How many speeches would you guess that President Joe Biden has made—since Nov. 1, say—on the landmark infrastructure bill that just got passed in Congress? How many have you heard or caught snippets of or had someone mention to you?
If your answer to the former is nowhere near the correct number (six), and your answer to the latter is somewhere closer to zero, you are not alone. Biden isn’t a major attraction, and that may be having serious consequences for his presidency. It’s a curious but persistent feature of political polling right now that while the contents of the Build Back Better plan and the just-passed infrastructure bill are quite popular, Biden—the president whose platform they advance—is not. This is an inversion of Biden’s position throughout much of the election, wherein the charms of his agenda, such as they were, seemed secondary to the personal appeal he held for voters exhausted by Trump’s bottomless need for attention. Some of the qualities that may have helped Biden win the presidency—his un-outrageousness, his contempt for drama, and his mild, reasonable, if slightly garbled affect—are injuring his ability to communicate with his constituents. (I’m exaggerating his public persona slightly here, to be clear: Biden has a well-documented temper, though it hasn’t been much in evidence during his presidency.) The president’s agenda, despite being whittled down by polarization and a wire-thin majority in Congress, may make some truly important strides. Whether he or Democrats will reap any rewards remains a question, because Biden’s messaging about their achievements isn’t getting out.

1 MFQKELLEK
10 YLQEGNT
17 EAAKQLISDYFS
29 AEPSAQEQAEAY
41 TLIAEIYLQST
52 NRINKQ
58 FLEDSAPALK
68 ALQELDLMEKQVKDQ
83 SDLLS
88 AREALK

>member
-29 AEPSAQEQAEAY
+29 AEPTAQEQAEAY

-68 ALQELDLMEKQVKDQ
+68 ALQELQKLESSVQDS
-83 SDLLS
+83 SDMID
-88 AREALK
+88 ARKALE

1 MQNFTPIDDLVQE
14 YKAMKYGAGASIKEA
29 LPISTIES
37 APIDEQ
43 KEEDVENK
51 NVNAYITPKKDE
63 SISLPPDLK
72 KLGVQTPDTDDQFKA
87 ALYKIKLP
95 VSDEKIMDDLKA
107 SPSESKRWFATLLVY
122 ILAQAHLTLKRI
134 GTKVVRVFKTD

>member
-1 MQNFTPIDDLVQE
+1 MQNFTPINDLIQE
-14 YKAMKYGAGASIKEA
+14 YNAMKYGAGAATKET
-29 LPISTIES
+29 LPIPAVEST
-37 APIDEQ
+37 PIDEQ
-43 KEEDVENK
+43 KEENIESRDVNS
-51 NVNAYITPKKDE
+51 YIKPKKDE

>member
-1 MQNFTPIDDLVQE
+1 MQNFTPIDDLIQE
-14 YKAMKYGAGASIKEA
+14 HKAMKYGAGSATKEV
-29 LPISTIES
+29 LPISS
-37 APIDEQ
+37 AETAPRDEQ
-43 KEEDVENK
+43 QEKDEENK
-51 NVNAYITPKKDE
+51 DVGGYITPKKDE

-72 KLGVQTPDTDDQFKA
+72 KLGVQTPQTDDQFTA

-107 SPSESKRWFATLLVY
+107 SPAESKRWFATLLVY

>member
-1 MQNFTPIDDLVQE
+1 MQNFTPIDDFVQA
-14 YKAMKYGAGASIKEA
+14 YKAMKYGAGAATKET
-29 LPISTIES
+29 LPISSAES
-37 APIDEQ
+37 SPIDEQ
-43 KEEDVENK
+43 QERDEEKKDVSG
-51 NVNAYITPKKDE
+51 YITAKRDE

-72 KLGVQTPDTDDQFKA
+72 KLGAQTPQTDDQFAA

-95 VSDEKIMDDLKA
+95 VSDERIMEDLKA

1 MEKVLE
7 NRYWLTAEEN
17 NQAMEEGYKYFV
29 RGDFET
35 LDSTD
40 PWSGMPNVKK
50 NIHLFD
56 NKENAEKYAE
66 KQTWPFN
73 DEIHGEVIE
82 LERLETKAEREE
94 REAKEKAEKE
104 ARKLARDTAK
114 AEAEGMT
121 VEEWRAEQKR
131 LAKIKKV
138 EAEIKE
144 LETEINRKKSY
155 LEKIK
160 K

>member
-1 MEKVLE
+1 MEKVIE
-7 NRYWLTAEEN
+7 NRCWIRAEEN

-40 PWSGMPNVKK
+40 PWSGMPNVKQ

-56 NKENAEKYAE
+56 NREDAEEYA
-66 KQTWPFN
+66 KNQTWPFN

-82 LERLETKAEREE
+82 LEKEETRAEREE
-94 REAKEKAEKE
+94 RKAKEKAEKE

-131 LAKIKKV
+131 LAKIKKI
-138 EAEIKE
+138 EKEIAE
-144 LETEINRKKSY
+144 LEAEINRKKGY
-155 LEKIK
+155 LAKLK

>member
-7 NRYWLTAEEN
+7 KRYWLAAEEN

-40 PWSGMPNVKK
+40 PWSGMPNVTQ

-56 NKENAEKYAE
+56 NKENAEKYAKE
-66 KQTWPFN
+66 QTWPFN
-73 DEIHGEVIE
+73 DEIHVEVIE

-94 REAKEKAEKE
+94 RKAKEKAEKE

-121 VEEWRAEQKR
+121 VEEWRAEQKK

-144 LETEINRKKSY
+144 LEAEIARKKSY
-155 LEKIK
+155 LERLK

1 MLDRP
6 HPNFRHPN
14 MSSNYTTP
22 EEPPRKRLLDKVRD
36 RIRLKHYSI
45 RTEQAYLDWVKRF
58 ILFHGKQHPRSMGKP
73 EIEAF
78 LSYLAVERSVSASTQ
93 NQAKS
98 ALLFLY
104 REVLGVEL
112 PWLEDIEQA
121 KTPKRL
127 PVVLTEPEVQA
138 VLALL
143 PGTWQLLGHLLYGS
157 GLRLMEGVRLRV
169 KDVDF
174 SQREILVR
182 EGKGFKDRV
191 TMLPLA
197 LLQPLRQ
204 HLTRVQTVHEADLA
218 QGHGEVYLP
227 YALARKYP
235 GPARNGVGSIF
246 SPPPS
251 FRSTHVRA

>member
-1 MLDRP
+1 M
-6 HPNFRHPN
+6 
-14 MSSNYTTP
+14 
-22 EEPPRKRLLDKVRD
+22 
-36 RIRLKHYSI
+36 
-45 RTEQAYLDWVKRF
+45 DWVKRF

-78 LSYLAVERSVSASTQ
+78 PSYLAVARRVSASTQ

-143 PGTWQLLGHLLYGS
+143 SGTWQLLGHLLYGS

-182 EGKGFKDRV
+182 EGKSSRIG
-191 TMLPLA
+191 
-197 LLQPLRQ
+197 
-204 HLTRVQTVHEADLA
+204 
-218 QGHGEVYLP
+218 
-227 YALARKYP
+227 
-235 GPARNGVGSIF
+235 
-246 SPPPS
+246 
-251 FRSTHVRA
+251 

It’s not because he isn’t speaking; Biden is communicating constantly. In many of his speeches on the infrastructure bill he makes a good and persuasive case—at least on paper—for why it’s important. But he’s not making that case on paper. He’s doing it on television, and people aren’t tuning in. [Continue reading…]